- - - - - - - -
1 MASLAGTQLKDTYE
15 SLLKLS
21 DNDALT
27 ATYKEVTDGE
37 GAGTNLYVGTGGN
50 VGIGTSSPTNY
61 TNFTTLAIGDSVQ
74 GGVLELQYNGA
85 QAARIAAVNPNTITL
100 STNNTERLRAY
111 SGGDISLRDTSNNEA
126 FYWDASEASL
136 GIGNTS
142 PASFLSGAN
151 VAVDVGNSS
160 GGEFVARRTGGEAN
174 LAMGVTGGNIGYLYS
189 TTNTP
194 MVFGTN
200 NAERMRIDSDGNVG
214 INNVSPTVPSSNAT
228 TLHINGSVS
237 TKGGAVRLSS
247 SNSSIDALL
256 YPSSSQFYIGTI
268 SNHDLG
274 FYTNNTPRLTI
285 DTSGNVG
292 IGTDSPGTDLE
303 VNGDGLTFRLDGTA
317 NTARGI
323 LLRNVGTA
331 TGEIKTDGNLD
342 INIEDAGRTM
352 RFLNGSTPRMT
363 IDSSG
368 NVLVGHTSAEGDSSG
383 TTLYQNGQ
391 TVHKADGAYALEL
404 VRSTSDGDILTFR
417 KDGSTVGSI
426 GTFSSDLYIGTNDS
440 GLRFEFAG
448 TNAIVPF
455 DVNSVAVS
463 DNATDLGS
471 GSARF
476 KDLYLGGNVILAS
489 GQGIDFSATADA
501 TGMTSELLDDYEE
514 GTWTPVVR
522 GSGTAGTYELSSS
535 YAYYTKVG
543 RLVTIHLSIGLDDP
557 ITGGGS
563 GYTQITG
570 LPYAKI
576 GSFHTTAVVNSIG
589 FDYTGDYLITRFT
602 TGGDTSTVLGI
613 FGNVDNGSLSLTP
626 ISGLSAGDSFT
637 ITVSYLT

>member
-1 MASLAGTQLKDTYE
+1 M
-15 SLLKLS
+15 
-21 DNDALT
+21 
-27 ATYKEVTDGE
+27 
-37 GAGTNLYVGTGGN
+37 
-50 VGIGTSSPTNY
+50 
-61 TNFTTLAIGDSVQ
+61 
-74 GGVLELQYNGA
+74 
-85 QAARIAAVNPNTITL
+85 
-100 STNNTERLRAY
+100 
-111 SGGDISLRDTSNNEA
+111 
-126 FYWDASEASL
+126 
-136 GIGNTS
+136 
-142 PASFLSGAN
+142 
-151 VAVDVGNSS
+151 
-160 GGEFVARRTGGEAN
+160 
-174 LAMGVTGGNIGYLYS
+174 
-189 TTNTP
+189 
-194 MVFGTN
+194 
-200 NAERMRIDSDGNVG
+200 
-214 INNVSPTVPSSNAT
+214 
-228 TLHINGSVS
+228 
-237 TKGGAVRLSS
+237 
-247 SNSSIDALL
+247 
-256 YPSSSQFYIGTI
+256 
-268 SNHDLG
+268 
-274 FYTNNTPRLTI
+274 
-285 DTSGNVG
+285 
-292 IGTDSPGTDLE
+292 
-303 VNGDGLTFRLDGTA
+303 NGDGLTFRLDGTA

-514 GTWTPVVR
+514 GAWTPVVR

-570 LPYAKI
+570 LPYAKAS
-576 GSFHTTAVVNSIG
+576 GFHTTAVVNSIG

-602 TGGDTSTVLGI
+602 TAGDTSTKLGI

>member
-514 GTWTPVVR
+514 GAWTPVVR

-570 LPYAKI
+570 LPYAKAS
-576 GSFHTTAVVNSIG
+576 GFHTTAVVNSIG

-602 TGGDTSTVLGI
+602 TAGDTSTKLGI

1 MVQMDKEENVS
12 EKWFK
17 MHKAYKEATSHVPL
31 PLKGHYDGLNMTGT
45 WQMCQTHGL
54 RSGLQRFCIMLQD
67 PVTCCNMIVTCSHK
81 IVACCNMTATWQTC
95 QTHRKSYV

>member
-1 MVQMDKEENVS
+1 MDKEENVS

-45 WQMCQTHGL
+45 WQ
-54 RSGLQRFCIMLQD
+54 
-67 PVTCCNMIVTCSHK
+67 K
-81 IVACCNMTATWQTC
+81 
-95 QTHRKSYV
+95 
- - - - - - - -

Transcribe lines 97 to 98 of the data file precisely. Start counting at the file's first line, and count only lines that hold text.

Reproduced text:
-174 LAMGVTGGNIGYLYS
+174 